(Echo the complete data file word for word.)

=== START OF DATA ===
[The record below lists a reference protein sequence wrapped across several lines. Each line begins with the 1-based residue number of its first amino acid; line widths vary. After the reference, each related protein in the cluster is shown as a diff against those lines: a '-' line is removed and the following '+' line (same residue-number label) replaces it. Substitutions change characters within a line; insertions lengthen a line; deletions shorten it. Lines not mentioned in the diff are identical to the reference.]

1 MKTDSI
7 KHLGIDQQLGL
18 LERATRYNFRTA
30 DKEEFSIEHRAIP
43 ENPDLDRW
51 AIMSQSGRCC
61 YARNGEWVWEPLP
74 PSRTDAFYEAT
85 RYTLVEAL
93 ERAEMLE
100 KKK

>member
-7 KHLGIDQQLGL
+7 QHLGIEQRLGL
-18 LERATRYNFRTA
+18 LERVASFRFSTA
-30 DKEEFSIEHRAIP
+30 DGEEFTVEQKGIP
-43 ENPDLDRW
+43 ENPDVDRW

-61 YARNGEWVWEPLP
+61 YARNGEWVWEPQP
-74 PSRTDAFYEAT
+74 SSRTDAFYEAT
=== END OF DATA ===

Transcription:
[The record below lists a reference protein sequence wrapped across several lines. Each line begins with the 1-based residue number of its first amino acid; line widths vary. After the reference, each related protein in the cluster is shown as a diff against those lines: a '-' line is removed and the following '+' line (same residue-number label) replaces it. Substitutions change characters within a line; insertions lengthen a line; deletions shorten it. Lines not mentioned in the diff are identical to the reference.]

1 MKTDSI
7 KHLGIDQQLGL
18 LERATRYNFRTA
30 DKEEFSIEHRAIP
43 ENPDLDRW
51 AIMSQSGRCC
61 YARNGEWVWEPLP
74 PSRTDAFYEAT
85 RYTLVEAL
93 ERAEMLE
100 KKK

>member
-7 KHLGIDQQLGL
+7 QHLGIEQRLGL
-18 LERATRYNFRTA
+18 LERVASFRFSTA
-30 DKEEFSIEHRAIP
+30 DGEEFTVEQKGIP
-43 ENPDLDRW
+43 ENPDVDRW

-61 YARNGEWVWEPLP
+61 YARNGEWVWEPQP
-74 PSRTDAFYEAT
+74 SSRTDAFYEAT